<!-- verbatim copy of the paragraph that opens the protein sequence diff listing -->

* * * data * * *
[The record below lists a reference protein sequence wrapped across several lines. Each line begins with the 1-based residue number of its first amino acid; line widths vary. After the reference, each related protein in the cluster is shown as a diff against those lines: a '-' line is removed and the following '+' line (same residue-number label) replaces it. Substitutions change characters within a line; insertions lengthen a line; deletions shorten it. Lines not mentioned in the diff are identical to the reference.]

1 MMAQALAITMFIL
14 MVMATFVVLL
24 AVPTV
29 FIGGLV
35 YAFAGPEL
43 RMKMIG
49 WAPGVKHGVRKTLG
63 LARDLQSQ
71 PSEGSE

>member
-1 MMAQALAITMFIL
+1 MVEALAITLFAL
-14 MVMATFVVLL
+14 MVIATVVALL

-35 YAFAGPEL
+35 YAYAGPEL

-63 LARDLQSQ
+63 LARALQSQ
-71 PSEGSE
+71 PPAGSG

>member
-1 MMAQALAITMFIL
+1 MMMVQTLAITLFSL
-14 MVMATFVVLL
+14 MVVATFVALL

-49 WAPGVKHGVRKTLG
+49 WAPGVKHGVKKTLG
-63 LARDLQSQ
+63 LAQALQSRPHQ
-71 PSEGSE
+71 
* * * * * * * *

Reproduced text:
[The record below lists a reference protein sequence wrapped across several lines. Each line begins with the 1-based residue number of its first amino acid; line widths vary. After the reference, each related protein in the cluster is shown as a diff against those lines: a '-' line is removed and the following '+' line (same residue-number label) replaces it. Substitutions change characters within a line; insertions lengthen a line; deletions shorten it. Lines not mentioned in the diff are identical to the reference.]